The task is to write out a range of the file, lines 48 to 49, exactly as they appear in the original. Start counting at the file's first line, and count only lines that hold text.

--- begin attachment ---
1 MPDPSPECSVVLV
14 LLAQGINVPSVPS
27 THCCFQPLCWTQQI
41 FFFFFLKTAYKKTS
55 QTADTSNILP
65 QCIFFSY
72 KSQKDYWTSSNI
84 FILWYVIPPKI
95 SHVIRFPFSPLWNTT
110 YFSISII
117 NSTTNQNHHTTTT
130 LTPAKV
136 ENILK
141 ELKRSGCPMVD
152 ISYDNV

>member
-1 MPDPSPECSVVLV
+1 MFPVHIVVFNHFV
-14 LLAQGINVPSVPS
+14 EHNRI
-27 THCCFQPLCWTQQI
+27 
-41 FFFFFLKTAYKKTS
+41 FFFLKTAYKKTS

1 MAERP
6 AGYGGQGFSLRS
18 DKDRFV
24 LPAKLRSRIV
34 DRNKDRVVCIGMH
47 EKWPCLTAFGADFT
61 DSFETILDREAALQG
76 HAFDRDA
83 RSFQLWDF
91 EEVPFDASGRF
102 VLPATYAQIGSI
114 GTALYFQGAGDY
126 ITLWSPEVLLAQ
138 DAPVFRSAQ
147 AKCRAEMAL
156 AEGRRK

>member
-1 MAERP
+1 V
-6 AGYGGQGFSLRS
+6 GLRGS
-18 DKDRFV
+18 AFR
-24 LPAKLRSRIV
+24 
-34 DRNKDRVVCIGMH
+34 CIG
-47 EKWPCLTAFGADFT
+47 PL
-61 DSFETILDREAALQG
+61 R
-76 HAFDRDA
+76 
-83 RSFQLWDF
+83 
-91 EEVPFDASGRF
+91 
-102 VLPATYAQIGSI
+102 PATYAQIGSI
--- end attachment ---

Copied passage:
-24 LPAKLRSRIV
+24 